Without this perspective on the sovereignty of God and the Gospel as his chosen means of bringing people under his kingly rule, we will be liable to see success in terms of head counts and look for power in evangelism in all the wrong places - in fact anything other than the Gospel itself.
So evangelists will whip up emotions, raise the tone of their voices, bring on the soft background music, claim miraculous healings, spend whole nights in prayer, and concentrate on techniques in bringing people to the point of decision. Of course people can be converted in the context of all these things, but their conversion still depends on them hearing the Gospel. Faith comes by hearing (Rom 10:17), and what people need to hear is actually the Gospel itself.
Three Criteria for Measuring Success:
- Non-Christians Must be Present.
This rather basic thought actually calls the lie to many of our efforts in evangelism. Churches are often solely dependent for their outreach on non-Christian people attending their Gospel services. Twenty-five years ago this may have been a reasonable approach and in ten years' time it might be worth relying on again, but today very few rank outsiders will darken the doors of our churches and then only for very special occasions.
It is the perpetual fear with all attempts at mass evangelism that over 95% of those present will be the faithful flock. We must therefore find methods where complete outsiders will be able to hear the Gospel. Dialogue Supper Parties are one such method, Michael Wooderson's scheme 'Good News Down The Street' is another. Perhaps you can think of a third?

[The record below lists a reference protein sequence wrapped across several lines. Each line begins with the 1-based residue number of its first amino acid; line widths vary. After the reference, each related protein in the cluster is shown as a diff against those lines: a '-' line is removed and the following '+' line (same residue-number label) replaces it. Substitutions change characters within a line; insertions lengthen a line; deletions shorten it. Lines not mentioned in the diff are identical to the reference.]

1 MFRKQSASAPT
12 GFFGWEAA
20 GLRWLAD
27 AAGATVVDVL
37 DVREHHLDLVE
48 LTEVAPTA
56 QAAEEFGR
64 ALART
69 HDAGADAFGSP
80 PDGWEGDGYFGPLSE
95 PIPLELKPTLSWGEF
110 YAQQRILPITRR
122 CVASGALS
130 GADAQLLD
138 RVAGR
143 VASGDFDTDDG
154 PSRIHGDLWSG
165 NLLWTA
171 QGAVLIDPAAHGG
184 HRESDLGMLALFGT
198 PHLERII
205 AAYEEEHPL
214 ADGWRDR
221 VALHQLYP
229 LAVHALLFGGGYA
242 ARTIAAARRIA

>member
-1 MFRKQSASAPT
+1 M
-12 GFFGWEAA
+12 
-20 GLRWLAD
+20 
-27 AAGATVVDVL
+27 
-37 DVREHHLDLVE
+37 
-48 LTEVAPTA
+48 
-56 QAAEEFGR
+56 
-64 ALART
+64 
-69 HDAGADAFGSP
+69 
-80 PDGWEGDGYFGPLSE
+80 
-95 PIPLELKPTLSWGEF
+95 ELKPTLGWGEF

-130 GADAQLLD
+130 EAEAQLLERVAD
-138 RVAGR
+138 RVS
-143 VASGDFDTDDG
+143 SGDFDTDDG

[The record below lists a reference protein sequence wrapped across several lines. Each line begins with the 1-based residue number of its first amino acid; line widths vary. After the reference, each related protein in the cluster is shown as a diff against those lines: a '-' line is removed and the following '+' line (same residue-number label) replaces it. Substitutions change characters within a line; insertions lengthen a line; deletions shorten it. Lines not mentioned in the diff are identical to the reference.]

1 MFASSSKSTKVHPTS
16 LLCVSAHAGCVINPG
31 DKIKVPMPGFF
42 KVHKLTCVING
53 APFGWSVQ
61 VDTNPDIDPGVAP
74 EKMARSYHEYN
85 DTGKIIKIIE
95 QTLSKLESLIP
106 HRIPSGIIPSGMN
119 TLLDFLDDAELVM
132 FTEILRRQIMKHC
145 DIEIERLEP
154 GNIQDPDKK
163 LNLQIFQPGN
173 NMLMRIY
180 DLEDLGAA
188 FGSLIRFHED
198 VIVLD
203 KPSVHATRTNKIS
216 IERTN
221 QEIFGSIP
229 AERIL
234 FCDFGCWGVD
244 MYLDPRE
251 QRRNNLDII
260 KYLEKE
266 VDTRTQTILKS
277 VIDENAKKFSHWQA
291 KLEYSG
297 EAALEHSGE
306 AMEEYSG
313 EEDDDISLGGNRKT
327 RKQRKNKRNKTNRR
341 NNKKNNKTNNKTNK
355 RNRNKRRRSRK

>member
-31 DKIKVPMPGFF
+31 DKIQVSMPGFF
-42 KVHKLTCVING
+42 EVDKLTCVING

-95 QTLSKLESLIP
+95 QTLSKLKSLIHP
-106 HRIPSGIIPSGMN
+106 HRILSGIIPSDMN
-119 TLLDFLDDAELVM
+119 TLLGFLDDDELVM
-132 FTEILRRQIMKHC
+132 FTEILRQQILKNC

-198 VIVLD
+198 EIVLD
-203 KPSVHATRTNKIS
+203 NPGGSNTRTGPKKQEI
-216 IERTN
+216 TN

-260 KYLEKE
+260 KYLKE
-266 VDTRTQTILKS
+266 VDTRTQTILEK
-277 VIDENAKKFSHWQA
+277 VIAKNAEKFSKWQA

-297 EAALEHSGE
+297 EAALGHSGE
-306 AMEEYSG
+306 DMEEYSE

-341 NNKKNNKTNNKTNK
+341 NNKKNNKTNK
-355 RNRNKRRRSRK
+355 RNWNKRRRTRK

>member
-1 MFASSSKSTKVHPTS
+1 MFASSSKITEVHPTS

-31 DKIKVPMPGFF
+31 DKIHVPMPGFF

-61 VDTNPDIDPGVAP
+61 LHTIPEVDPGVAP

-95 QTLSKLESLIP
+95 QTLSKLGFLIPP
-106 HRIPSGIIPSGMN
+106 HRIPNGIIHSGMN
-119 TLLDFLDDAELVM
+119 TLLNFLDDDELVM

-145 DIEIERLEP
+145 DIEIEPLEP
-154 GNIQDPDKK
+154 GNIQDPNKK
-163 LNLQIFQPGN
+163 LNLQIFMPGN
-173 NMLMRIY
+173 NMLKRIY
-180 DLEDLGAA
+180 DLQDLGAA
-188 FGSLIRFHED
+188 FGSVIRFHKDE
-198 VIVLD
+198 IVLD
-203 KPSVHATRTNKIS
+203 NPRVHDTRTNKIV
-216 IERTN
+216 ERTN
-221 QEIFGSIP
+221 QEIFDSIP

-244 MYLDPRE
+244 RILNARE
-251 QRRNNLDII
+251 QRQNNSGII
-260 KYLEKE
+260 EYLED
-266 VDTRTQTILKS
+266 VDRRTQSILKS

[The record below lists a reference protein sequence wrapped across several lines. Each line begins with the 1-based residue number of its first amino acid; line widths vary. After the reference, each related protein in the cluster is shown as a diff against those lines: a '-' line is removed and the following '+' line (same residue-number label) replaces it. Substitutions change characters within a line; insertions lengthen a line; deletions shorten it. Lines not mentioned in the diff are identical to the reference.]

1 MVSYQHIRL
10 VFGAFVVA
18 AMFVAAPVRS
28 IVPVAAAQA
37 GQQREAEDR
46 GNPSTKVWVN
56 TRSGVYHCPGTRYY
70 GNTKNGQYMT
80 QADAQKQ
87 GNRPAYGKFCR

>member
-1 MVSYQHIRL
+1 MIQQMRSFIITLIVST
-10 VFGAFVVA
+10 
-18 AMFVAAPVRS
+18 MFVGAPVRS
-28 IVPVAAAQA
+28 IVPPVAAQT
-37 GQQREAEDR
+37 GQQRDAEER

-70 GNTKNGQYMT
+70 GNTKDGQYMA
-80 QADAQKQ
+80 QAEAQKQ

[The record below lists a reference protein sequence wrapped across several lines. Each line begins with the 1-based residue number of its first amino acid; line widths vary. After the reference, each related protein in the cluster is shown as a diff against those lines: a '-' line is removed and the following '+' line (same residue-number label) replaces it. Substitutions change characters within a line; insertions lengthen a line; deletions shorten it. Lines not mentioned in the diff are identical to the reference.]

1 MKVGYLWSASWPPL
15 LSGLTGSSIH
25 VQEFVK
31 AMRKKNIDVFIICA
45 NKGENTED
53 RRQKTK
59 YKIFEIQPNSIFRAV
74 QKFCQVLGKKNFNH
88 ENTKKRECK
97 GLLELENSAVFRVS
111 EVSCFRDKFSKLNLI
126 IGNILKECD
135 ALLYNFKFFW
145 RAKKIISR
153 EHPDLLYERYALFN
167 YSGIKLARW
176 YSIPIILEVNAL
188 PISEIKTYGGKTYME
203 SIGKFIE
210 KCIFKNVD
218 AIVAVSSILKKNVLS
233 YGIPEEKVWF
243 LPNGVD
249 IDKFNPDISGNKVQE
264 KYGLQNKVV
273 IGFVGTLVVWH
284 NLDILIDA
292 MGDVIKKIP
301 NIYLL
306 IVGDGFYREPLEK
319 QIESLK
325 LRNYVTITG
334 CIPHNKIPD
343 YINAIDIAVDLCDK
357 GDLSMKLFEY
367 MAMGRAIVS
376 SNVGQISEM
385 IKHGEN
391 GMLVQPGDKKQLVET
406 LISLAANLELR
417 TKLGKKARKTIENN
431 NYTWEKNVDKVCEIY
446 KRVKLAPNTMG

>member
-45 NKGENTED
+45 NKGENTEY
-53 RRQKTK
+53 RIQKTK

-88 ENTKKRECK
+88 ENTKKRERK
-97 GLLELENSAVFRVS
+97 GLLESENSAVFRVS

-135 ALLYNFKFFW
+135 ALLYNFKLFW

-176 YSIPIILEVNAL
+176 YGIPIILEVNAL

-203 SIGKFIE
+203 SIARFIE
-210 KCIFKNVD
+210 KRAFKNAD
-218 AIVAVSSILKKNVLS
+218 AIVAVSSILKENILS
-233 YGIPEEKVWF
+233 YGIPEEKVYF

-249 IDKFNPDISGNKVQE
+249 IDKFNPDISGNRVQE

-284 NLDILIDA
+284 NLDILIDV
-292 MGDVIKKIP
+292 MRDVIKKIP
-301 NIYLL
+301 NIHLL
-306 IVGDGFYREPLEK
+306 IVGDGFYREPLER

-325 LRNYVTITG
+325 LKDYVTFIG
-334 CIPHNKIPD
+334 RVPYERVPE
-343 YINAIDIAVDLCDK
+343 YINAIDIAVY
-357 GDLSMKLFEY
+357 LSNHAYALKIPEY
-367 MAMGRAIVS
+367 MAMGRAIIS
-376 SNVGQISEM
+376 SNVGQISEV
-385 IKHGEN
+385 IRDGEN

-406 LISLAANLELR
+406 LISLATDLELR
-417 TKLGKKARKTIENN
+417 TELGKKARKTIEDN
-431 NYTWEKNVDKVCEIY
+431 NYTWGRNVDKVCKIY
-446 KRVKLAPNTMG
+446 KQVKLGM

- The Gospel Must be Clearly and Persuasively Presented so that People Can Understand It. This of course addresses the evangelist and questions whether he can speak the same language as his audience, whether he is 'accurately handling the word of truth' (2 Tim 2:15), whether he distorts the message perhaps to make it more palatable to his audience (2 Cor 4:2), whether he is gifted and able to 'argue persuasively about the Kingdom of God' (Acts 19:8).
This must not be an excuse for the rest of us to opt out and leave the work to such gifted evangelists! (Gospel work would stop overnight!) Rather it is a challenge to all of us to be prayerfully critical of what we are doing, to work hard at the task before us and to learn from our mistakes. Some may be better evangelists than others, but we are all called to give a reason for the hope that is within us (1 Pet 3:15).
- The Atmosphere Must be Conducive to Listening.
If you have gone to the trouble of getting your unbelieving friends to attend, and found an evangelist who will faithfully and clearly proclaim the Gospel, it is tragic if they cannot hear what he is saying. So a dialogue supper can be ruined by the rattle of washing-up going on in the next room, an open-air can be (and in my experience invariably is) ruined by the noise of the traffic and other events occurring nearby. Mass evangelism is ruined if the sound amplification isn't working. Our personal witness is ruined when we ourselves are the distraction. This may relate to personal mannerisms or bad breath, or more importantly to our lack of Christ-likeness. 'I cannot hear what you are saying because your life is shouting too loudly.'